Likewise, the Save-the-Arctic campaign of Greenpeace has been marketed globally since 2012 by scores of activists dressed as polar bears, and an almost-real Greenpeace polar bear also wandering about outside the CAFF-congress in Rovaniemi. Campaigns by Polar Bears International, International Polar Bear Day and others have also helped keep the implicit story of the polar bear’s possible disappearance strong. The campaigns grew even as polar bear populations did too.

“There has been a clear mismatch,” Ugarte told me.

He stressed that many polar bears are already under heavy stress, they lose weight, the have fewer cubs because there is still less ice and therefore less seals to hunt. He emphasized that the problems will get bigger. Many polar bear populations will shrink, and some may disappear. But not all. The estimates of the IUCN contain considerable uncertainties; the bears at the Kara Sea in Russia, at the Chukchi Sea in Alaska and in East Greenland have never been counted systematically, but even when the uncertainties are brought into the equation, the IUCN does not predict extinction.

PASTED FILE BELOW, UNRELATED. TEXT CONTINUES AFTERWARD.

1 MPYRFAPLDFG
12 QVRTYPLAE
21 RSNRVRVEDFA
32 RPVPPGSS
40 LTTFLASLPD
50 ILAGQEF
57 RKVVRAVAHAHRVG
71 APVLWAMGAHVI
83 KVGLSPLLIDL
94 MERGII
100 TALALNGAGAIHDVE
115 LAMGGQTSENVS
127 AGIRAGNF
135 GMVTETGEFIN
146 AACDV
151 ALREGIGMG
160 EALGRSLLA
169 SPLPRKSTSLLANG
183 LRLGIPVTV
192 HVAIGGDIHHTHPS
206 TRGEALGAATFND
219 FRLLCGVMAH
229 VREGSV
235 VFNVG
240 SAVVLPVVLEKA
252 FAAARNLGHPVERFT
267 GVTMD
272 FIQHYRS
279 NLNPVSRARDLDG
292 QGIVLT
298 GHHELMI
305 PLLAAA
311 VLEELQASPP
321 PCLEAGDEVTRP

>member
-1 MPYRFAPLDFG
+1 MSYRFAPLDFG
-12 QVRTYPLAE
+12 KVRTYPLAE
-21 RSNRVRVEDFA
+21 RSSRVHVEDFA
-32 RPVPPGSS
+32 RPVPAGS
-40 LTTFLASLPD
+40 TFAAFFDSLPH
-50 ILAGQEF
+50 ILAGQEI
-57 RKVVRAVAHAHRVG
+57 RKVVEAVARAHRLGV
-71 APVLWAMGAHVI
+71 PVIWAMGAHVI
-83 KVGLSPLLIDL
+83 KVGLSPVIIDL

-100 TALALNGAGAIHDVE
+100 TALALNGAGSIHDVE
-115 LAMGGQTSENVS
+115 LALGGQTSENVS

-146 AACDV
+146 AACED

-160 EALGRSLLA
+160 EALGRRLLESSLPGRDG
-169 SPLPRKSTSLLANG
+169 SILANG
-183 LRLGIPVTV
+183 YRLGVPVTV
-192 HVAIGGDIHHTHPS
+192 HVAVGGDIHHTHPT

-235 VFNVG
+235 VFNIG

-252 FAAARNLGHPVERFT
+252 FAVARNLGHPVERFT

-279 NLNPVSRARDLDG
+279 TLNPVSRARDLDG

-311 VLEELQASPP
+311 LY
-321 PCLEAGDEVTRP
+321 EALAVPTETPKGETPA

The mismatch has caused a bit of frustration among scientists: “We have heard for so many years that the polar bear is going extinct and I fear that people will stop listening. No matter where I go people tell me that the polar bear will soon go extinct, even if it is not true,” Ugarte said.